First he traded Pokémon Tazos. Now it is stock.
Jacques François Joubert says his childhood is like that of any other person. It is true many a preteen has brandished a Lightsaber (or a wooden stick that glowed in the imagination), broken a bone while exploring the outdoors (he broke his arm four times and had brain surgery before he set foot on a university campus). It is not uncommon to spot a varsity rugby player strutting about campus with his bandages and knee brace as he affects a battle-weary doggedness; Joubert has gone to hospital four times for adrenal burnout and torn two muscles since being at the University of Pretoria. Even his high school experience was rich: he was bullied by Oscar Pistorius (“Now ask me if I think he’s guilty,” he laughs).
He downloaded hundreds of computer games and traded them for other stuff he wanted. And during the Pokémon Tazos craze when primary schoolchildren traded and battled with the circular tokens, Joubert turned his collection of five into ten dozen Tazos. And lost it all. When, later, a high school senior introduced him to the stock market, he thought, “This is exactly like trading Tazos. All those big people, that’s what they are doing.” Those big people would be the Wall Street kings. And thus was his passion for trading born.
If it seems as though Joubert does just a little bit extra than many other people, it would explains why the name of this 22-year-old financial management student is making the rounds in the hedge fund industry and getting internships opportunities thrown at him from all over. He has co-founded two websites and published three books dedicated to trading strategies. In his own words: “I’m working my ass off.”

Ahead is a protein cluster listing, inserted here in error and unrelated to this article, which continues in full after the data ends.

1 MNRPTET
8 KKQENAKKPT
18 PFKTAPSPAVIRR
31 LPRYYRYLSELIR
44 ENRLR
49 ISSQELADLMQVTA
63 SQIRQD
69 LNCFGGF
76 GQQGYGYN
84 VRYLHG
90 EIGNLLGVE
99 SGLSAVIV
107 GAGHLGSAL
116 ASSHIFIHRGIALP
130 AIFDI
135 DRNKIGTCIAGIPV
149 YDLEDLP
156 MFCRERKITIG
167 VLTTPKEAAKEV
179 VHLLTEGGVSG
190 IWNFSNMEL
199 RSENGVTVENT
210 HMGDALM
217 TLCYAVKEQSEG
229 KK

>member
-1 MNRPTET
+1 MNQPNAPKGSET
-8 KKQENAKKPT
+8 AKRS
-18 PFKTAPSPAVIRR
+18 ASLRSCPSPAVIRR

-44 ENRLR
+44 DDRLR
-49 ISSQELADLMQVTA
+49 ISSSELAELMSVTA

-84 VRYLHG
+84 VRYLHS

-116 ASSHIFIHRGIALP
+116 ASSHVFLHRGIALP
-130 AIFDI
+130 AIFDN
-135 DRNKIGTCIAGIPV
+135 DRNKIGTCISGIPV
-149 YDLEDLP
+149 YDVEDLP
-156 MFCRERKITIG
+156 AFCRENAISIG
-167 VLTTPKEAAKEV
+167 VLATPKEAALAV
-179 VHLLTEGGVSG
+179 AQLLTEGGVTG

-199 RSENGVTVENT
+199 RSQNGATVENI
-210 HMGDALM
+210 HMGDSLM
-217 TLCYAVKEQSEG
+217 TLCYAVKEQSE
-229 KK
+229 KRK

Born in Waterkloof, east of Pretoria, to a entrepreneur father and lawyer mother, Joubert hails from a studious and politically active family. It was impressed upon him from young that he must follow the beaten path of robust ambitions and hard skills — something that looks impressive on a business card. His paternal great-great grandfather, General Piet Joubert, ran against Pretoria’s own Paul Kruger, and a couple of members of the Secret Service, the South African apartheid-era counter-terrorist collective, so-called “Recces,” litter his father’s side of the family. Other family members include a specialist transporter (the kind in the popular film franchise, just heftier) and a nuclear physicist. The maternal side is all law, medicine and insurance.
Joubert, borne by fertile pedigree, got the memo: study hard, get a good job, marry a stay-at-home wife and have children she would take care of. Maturing and university changed the picture slightly (his girlfriend, with whom is very “serious,” is about to work for FNB).